“Informative and inspiring”: Amazon Customer Review of “Coming Out Atheist”!

Got a nice customer review on Amazon for Coming Out Atheist: How To Do It, How to Help Each Other Do It, And Why! Five stars out of five. (In fact, the book now has 35 customer reviews — and 30 of them are either four- or five-star!) Here’s what Troy had to say:

Excellent!

My first book by Ms. Christina, and both informative and inspiring. As an experienced writer on atheism, she shows that she really knows her stuff. I’ll be reading this multiple times hence. Good work!

Thanks, Troy! And if any of you have read Coming Out Atheist, it’d be awesome if you’d post a review.

***

Here, by the way, is ordering info for the book in all three formats — print, ebook, and audiobook!

Coming Out Atheist cover 150Ebook edition:
The Kindle edition is available on Amazon. (That’s the link for Amazon US, btw — it’s available in other regions as well.)
The Nook edition is available at Barnes & Noble.
The Smashwords edition is available on Smashwords. Right now, it’s only available on Smashwords in epub format: I’m working to make it available in other formats.
All ebook editions and formats cost just $9.99.

Print edition: [Read more…]

“Gentle, compassionate and reassuring”: Kayley Whalen on “Comforting Thoughts About Death That Have Nothing to Do with God”

Greta Christina’s book is blunt, honest and doesn’t shy away from hard truths. Yet it is also gentle, compassionate and reassuring. It is as much a guide to how to face death as it is a guide to finding meaning in life. In it, she makes the argument that atheists and other non-believers are more prepared to understand and accept the practical realities and emotions that come with death than their religious counterparts, and she makes it convincingly. And they almost certainly will be even more prepared after reading this book.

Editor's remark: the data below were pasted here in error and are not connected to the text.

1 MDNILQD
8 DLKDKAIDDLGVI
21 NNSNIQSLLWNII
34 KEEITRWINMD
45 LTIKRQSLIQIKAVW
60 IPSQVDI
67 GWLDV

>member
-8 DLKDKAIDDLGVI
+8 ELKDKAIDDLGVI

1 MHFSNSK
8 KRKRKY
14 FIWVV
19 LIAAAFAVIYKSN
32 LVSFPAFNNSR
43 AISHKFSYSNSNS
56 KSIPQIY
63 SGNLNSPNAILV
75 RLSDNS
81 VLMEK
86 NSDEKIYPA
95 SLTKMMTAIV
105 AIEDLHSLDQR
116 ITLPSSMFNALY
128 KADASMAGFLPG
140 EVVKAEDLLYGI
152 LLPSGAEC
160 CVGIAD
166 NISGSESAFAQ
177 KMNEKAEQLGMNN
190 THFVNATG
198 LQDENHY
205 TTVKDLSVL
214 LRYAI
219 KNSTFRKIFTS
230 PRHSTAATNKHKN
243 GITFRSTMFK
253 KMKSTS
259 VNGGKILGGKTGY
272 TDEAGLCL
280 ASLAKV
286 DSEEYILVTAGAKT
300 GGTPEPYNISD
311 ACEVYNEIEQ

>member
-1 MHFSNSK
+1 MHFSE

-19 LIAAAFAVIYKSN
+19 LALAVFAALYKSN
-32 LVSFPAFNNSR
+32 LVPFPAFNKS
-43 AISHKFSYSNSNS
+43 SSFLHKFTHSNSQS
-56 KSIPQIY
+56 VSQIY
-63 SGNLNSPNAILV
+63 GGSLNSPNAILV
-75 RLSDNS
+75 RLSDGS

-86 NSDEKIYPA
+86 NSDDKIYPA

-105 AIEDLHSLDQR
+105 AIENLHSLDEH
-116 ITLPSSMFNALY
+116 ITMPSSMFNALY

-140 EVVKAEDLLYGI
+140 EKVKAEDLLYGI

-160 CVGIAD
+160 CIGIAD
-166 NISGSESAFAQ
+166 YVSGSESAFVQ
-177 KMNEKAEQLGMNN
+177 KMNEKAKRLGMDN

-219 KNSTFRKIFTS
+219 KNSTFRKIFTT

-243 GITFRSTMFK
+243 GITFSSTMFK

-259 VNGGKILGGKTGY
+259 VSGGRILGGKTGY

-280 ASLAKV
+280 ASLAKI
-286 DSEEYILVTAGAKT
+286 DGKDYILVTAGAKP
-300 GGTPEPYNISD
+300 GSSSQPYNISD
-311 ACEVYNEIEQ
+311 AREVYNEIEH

Comforting Thoughts book cover oblong 200 JPGGot a really nice blurb about my new book, Comforting Thoughts About Death That Have Nothing to Do with God, from Kayley Whalen, Digital Strategies and Social Media Manager at the National LGBTQ Task Force. Thanks so much, Kayley!

The ebook is available at Kindle/Amazon (that’s the link for Amazon US — it’s available in other regions as well), Nook/Barnes & Noble, and Smashwords. The audiobook is available at Audible, Amazon, and iTunes. All ebook and audiobook editions are just $2.99. And yes, I did the recording for the audiobook. (Plans for a print edition are in the works, but there’s currently no publication date scheduled.)

Here is the description of the book: [Read more…]

Godless Perverts Social Club, Jan. 6 and Jan. 15!

Godless Perverts Banner

CORRECTION: I originally had the date wrong. The first Tuesday Social Club is on January 6.

The Godless Perverts Social Club is now meeting in San Francisco twice a month — first Tuesdays, and third Thursdays! In January, we’ll be meeting Tuesday January 6, and Thursday January 15.

The Godless Perverts Social Club is the socializing/ hanging out branch of the Godless Perverts. Community is one of the reasons we started the organization. There are few enough places to land when you decide that you’re an atheist; far fewer if you’re also LGBT, queer, kinky, poly, trans, or are just interested in sexuality. And the sex-positive/ alt-sex/ whatever- you- want- to- call- it community isn’t always the most welcoming place for non-believers. So please join us!

We’re doing slightly different formats for the two clubs. The first Tuesday Social Clubs are more loosely-structured casual affairs: we typically start with a check-in question and do a little moderating to make sure everyone gets to talk who wants to, but mostly we just nosh and sit around schmoozing about whatever topics happen to come up. In January, that’ll be Tuesday January 6. [Read more…]

“A good no nonsense advice book”: Amazon Customer Review of “Coming Out Atheist”